A while back I wrote this article entitled “Fair Means Or Foul”.
I can now reveal that the domain that inspired me to write this was DIY.com.au.
This domain is “dropping today”, and whilst it will no doubt be hotly contested on Domain Shield and Drop, it’s not going to be available to bid on at Netfleet. Whilst the domain features on their homepage as you can see, it is not on their auction page.
Why? Because someone placed a backorder on this domain at Netfleet long ago. I might be wrong, but I believe this person was aware that the eligibility details were incorrect (it’s an old South Australian Business Name Registration as you can see below) – and made a complaint to auDA.
auDA Is Not The Ogre In This
In fact, if anything, they bent over backwards to try and assist the registrant to keep this valuable domain. The domain has been in and out of “Policy Delete” status a few times over the past couple of months. For those not in the know, with a “Policy Delete”, the registrant still has 14 days to resurrect the situation.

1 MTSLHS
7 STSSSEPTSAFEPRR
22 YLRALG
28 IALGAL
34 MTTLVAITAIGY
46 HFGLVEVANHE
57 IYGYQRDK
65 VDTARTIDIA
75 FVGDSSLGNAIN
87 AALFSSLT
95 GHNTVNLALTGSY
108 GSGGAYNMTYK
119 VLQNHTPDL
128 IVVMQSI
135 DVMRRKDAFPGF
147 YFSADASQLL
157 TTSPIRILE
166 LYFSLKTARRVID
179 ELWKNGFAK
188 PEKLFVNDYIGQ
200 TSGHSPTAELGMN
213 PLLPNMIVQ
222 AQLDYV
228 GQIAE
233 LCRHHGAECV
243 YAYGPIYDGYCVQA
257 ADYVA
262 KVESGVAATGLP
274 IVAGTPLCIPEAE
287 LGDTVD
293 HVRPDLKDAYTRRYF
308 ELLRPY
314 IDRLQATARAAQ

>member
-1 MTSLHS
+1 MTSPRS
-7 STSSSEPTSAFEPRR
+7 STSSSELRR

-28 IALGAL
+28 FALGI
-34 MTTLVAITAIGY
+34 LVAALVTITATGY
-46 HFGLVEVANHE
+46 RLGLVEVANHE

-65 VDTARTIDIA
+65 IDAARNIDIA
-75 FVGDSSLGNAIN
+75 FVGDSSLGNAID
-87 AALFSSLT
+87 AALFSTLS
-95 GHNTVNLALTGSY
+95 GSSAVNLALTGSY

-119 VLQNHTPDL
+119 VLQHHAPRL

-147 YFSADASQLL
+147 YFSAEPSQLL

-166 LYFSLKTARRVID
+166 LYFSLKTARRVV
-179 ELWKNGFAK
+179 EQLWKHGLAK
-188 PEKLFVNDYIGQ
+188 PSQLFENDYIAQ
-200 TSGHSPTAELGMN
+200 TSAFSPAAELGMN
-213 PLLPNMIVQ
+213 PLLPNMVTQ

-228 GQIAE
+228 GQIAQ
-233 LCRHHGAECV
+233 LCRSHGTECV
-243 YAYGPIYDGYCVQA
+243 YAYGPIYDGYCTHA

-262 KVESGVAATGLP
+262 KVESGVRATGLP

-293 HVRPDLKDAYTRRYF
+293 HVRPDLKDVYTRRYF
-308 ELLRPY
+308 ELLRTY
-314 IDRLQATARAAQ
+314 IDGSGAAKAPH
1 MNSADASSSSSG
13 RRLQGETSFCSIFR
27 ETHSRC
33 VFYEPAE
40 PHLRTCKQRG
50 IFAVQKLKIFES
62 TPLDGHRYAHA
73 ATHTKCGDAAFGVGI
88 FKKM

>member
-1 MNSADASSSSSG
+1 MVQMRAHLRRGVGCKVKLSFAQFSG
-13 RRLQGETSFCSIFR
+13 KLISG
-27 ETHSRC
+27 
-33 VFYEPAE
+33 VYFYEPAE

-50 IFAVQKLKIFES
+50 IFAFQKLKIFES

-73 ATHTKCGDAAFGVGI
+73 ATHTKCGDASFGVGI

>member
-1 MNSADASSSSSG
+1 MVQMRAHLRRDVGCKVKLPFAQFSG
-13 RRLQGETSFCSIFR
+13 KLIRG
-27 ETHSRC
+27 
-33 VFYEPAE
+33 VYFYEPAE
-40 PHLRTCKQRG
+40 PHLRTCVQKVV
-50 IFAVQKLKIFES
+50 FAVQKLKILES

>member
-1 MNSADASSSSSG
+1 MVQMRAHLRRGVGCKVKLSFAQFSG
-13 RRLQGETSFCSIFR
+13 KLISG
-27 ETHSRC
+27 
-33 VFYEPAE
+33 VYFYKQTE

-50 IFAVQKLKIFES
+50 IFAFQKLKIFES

auDA was totally within their rights to delete the domain after the first 14 days, but thanks to representations from Anthony Peake at Domain Shield (the registrant was a past client of his), they gave him two further opportunities to rectify (and told him what he had to do). Big hat tip to Anthony for doing this – it’s great when a registrar actually goes over and above to try and help.
But the registrant didn’t do what he had to do, so policy is now going to be followed.
All I can say is that if it was my domain, and my old Business Registration, I would have done anything and everything required to get my “eligibility” sorted out.
As I wrote previously, there is nothing wrong with legitimate backorders where you may know that a domain is going to expire because of other circumstances. I’ve seen some excellent acquisitions made by people who have good intel!
However, I think people who try and score good domains by filing anonymous or confidential complaints (like the above) and doing backorders deserve criticism.
I also believe that it would be in everyone’s interests if Netfleet didn’t allow backorders on “Policy Deleted” names. If a domain does have to be deleted because of policy, put it up for auction. Don’t encourage those that seek to look for other people’s mistakes or misfortune.
In fact, if anyone else is the loser today (apart from the old registrant) it is Netfleet. The best they can get out of today is $200 – and if they don’t “catch it” and it goes for $10k on another platform, then that will surely make them think twice!
What do you think?